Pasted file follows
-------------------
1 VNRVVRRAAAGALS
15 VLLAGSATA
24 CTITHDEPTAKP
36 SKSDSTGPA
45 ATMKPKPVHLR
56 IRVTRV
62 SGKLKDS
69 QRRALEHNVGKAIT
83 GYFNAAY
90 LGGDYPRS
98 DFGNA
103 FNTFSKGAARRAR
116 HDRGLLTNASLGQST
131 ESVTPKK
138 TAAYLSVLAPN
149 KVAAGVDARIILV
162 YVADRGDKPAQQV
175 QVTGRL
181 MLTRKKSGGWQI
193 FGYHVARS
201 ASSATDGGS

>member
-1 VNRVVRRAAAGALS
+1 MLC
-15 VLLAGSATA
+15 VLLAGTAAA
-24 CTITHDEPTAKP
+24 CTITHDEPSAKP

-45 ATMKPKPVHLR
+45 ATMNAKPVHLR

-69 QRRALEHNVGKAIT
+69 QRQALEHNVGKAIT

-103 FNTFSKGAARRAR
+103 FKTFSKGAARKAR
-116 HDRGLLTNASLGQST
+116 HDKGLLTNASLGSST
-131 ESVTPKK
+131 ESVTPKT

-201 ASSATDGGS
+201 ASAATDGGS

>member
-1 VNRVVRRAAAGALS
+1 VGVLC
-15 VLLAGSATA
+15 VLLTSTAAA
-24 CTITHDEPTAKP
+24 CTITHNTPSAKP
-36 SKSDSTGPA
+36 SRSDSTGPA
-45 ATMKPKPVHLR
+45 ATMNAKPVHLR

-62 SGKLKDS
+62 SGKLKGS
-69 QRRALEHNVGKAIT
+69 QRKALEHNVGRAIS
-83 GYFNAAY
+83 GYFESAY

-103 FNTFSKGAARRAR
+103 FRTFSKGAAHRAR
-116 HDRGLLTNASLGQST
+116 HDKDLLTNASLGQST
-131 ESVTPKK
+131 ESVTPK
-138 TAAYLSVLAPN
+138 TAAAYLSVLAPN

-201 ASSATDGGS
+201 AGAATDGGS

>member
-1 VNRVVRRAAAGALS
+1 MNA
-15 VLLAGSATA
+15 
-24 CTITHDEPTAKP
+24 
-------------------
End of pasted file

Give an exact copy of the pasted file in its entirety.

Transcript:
1 VNRVVRRAAAGALS
15 VLLAGSATA
24 CTITHDEPTAKP
36 SKSDSTGPA
45 ATMKPKPVHLR
56 IRVTRV
62 SGKLKDS
69 QRRALEHNVGKAIT
83 GYFNAAY
90 LGGDYPRS
98 DFGNA
103 FNTFSKGAARRAR
116 HDRGLLTNASLGQST
131 ESVTPKK
138 TAAYLSVLAPN
149 KVAAGVDARIILV
162 YVADRGDKPAQQV
175 QVTGRL
181 MLTRKKSGGWQI
193 FGYHVARS
201 ASSATDGGS

>member
-1 VNRVVRRAAAGALS
+1 MLC
-15 VLLAGSATA
+15 VLLAGTAAA
-24 CTITHDEPTAKP
+24 CTITHDEPSAKP

-45 ATMKPKPVHLR
+45 ATMNAKPVHLR

-69 QRRALEHNVGKAIT
+69 QRQALEHNVGKAIT

-103 FNTFSKGAARRAR
+103 FKTFSKGAARKAR
-116 HDRGLLTNASLGQST
+116 HDKGLLTNASLGSST
-131 ESVTPKK
+131 ESVTPKT

-201 ASSATDGGS
+201 ASAATDGGS

>member
-1 VNRVVRRAAAGALS
+1 VGVLC
-15 VLLAGSATA
+15 VLLTSTAAA
-24 CTITHDEPTAKP
+24 CTITHNTPSAKP
-36 SKSDSTGPA
+36 SRSDSTGPA
-45 ATMKPKPVHLR
+45 ATMNAKPVHLR

-62 SGKLKDS
+62 SGKLKGS
-69 QRRALEHNVGKAIT
+69 QRKALEHNVGRAIS
-83 GYFNAAY
+83 GYFESAY

-103 FNTFSKGAARRAR
+103 FRTFSKGAAHRAR
-116 HDRGLLTNASLGQST
+116 HDKDLLTNASLGQST
-131 ESVTPKK
+131 ESVTPK
-138 TAAYLSVLAPN
+138 TAAAYLSVLAPN

-201 ASSATDGGS
+201 AGAATDGGS

>member
-1 VNRVVRRAAAGALS
+1 MNA
-15 VLLAGSATA
+15 
-24 CTITHDEPTAKP
+24 